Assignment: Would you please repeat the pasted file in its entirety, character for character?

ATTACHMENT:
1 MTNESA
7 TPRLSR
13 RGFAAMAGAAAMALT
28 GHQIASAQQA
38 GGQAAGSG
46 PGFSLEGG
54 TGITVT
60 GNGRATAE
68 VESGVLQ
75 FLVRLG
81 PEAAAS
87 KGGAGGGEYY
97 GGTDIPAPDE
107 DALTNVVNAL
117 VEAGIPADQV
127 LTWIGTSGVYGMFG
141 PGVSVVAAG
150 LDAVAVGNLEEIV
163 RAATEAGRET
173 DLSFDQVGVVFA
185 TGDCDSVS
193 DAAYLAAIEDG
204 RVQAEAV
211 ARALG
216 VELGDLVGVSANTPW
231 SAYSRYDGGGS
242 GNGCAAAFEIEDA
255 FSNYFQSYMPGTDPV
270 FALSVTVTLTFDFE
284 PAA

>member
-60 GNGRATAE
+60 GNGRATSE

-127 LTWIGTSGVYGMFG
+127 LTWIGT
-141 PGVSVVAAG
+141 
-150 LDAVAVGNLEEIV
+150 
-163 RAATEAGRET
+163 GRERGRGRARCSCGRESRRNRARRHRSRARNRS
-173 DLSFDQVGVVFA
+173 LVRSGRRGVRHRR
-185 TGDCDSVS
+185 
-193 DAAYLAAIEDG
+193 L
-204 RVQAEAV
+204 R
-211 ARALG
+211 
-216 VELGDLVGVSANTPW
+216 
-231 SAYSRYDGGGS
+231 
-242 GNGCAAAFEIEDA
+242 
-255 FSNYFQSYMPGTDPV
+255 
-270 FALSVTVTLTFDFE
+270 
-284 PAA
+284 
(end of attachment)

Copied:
1 MTNESA
7 TPRLSR
13 RGFAAMAGAAAMALT
28 GHQIASAQQA
38 GGQAAGSG
46 PGFSLEGG
54 TGITVT
60 GNGRATAE
68 VESGVLQ
75 FLVRLG
81 PEAAAS
87 KGGAGGGEYY
97 GGTDIPAPDE
107 DALTNVVNAL
117 VEAGIPADQV
127 LTWIGTSGVYGMFG
141 PGVSVVAAG
150 LDAVAVGNLEEIV
163 RAATEAGRET
173 DLSFDQVGVVFA
185 TGDCDSVS
193 DAAYLAAIEDG
204 RVQAEAV
211 ARALG
216 VELGDLVGVSANTPW
231 SAYSRYDGGGS
242 GNGCAAAFEIEDA
255 FSNYFQSYMPGTDPV
270 FALSVTVTLTFDFE
284 PAA

>member
-60 GNGRATAE
+60 GNGRATSE

-127 LTWIGTSGVYGMFG
+127 LTWIGT
-141 PGVSVVAAG
+141 
-150 LDAVAVGNLEEIV
+150 
-163 RAATEAGRET
+163 GRERGRGRARCSCGRESRRNRARRHRSRARNRS
-173 DLSFDQVGVVFA
+173 LVRSGRRGVRHRR
-185 TGDCDSVS
+185 
-193 DAAYLAAIEDG
+193 L
-204 RVQAEAV
+204 R
-211 ARALG
+211 
-216 VELGDLVGVSANTPW
+216 
-231 SAYSRYDGGGS
+231 
-242 GNGCAAAFEIEDA
+242 
-255 FSNYFQSYMPGTDPV
+255 
-270 FALSVTVTLTFDFE
+270 
-284 PAA
+284 